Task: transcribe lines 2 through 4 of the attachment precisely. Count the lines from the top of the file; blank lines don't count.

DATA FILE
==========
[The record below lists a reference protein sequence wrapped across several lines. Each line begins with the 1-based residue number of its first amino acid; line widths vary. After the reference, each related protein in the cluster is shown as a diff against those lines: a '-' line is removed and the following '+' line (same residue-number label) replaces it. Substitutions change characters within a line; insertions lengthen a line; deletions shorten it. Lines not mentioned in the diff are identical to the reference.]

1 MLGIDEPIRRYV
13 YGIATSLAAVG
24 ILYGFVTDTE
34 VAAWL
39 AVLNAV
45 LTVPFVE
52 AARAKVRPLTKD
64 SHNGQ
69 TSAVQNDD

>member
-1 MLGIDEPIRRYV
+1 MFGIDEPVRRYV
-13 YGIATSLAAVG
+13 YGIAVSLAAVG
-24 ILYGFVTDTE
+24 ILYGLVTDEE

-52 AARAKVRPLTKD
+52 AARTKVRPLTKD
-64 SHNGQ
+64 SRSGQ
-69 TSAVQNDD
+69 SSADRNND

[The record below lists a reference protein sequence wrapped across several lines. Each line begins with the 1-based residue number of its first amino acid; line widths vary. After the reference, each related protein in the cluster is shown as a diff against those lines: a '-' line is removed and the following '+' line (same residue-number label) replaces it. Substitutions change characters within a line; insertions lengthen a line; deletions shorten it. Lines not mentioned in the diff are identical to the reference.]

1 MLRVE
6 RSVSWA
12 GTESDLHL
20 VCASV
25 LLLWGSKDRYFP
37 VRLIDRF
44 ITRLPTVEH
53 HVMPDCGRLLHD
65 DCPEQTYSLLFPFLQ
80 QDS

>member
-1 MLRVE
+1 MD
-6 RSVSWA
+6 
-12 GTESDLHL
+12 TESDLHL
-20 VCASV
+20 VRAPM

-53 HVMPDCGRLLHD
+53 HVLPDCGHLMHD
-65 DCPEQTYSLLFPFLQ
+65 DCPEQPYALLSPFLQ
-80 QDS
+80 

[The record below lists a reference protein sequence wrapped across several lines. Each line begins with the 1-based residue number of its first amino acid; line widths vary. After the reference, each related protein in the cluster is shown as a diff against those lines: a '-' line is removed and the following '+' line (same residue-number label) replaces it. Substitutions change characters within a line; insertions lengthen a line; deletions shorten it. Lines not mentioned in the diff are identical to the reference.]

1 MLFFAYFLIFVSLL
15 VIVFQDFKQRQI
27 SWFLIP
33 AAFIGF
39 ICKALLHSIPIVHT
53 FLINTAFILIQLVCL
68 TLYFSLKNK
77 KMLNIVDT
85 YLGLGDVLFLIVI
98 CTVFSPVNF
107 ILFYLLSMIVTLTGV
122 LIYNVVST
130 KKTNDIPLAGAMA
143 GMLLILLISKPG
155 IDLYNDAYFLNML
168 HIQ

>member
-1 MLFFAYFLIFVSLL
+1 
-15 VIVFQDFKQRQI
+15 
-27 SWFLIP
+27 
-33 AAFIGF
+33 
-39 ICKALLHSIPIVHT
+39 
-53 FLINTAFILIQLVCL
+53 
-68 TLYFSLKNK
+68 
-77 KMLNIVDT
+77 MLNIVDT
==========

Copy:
1 MLGIDEPIRRYV
13 YGIATSLAAVG
24 ILYGFVTDTE